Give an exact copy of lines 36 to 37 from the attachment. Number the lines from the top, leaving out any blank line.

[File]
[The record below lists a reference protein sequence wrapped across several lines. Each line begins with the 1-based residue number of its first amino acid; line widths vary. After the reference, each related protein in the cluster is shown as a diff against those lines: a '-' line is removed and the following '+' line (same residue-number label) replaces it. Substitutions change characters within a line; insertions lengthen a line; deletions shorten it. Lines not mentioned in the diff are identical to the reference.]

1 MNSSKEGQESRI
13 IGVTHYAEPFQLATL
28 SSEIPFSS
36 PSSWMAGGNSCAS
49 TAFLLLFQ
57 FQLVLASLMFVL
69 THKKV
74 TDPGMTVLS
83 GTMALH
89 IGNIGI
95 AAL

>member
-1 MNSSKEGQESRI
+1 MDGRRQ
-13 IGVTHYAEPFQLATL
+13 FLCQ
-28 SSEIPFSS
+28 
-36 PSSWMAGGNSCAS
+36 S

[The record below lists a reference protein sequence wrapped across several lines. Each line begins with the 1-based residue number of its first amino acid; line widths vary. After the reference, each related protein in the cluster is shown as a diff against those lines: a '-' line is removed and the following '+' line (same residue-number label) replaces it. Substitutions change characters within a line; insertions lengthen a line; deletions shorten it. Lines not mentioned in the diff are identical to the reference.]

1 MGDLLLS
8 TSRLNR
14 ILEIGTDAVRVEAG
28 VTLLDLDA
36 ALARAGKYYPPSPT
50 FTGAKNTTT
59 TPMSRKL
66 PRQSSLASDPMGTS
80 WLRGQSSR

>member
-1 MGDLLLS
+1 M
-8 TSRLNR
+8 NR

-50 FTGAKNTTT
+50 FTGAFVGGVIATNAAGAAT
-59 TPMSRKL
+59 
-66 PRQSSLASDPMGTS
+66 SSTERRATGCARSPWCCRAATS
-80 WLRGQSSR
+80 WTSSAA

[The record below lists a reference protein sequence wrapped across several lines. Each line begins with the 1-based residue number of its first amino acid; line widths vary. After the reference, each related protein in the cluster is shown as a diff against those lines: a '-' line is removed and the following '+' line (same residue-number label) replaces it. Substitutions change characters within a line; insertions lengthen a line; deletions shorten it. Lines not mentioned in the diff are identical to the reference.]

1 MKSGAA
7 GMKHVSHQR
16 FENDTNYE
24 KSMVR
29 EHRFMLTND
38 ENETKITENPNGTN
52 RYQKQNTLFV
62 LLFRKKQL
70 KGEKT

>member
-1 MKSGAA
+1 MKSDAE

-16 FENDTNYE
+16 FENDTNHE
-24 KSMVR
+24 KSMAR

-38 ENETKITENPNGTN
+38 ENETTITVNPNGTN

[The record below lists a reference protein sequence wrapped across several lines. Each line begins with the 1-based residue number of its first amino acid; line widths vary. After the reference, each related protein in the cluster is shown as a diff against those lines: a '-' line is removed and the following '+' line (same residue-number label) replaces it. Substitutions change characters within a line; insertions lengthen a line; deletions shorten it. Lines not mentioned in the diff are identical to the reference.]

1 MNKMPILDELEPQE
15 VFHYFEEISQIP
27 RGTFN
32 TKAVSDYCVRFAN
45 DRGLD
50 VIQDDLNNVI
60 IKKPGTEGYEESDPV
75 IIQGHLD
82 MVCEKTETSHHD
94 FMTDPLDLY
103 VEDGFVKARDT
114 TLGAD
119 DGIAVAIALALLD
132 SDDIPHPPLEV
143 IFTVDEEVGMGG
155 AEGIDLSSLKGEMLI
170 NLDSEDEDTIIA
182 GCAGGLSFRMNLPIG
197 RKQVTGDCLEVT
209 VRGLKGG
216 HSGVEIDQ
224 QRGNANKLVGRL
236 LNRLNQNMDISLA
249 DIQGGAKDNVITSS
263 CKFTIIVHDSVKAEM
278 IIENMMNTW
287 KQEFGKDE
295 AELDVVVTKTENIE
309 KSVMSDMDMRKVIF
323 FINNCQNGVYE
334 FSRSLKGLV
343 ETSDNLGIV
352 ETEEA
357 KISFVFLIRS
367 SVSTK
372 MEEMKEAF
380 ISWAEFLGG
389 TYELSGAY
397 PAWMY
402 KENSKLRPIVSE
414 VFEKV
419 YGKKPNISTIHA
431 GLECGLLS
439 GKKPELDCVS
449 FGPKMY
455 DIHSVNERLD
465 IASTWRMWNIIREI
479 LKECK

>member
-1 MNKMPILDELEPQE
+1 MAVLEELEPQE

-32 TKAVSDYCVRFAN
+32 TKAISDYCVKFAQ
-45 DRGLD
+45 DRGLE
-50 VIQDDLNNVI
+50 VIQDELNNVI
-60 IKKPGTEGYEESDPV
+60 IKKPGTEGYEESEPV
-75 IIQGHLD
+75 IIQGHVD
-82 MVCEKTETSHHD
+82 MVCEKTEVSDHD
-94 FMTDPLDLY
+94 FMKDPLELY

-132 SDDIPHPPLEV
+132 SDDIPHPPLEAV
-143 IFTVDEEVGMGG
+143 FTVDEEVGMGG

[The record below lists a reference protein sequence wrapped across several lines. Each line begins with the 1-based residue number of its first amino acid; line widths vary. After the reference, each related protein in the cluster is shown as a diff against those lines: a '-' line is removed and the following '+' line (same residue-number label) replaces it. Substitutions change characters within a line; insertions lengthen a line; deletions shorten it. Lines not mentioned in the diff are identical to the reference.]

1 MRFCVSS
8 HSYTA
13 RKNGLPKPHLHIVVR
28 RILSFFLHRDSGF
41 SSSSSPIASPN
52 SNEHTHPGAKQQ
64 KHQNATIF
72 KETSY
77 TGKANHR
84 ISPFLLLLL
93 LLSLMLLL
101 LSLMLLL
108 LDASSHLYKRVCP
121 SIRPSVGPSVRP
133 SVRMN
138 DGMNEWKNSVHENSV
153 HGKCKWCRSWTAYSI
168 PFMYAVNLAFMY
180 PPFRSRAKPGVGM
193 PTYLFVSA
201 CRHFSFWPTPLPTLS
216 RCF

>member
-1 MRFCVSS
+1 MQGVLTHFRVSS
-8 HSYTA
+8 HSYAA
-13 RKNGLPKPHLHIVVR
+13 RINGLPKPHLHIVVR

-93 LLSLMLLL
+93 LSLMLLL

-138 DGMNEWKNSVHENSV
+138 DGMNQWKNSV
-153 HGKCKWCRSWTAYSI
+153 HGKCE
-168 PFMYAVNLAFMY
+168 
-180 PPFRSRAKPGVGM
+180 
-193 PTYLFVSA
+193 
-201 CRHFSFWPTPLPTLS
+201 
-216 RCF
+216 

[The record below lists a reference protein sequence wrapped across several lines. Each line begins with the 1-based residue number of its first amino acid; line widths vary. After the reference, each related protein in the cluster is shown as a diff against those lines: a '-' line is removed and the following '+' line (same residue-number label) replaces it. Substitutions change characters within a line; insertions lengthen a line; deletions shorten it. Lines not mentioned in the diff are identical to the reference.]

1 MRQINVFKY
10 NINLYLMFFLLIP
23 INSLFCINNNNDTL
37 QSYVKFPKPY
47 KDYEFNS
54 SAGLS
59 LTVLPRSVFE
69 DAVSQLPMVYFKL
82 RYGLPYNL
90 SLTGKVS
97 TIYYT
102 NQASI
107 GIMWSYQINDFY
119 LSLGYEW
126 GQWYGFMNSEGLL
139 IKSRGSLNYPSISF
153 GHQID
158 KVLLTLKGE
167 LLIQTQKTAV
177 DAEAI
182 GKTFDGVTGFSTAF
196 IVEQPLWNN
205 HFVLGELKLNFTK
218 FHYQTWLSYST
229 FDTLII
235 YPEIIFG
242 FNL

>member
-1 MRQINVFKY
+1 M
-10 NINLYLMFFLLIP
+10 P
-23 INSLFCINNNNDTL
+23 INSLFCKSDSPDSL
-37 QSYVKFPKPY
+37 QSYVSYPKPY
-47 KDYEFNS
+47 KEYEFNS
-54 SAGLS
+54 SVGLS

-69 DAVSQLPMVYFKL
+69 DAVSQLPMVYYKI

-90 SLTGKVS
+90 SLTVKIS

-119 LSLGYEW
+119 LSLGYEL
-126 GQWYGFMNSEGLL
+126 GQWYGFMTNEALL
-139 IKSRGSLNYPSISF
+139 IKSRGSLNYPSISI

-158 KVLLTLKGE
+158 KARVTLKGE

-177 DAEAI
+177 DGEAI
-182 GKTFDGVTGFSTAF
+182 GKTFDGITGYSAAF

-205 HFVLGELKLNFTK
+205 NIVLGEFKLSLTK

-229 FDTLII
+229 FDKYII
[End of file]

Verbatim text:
+8 NR

-50 FTGAKNTTT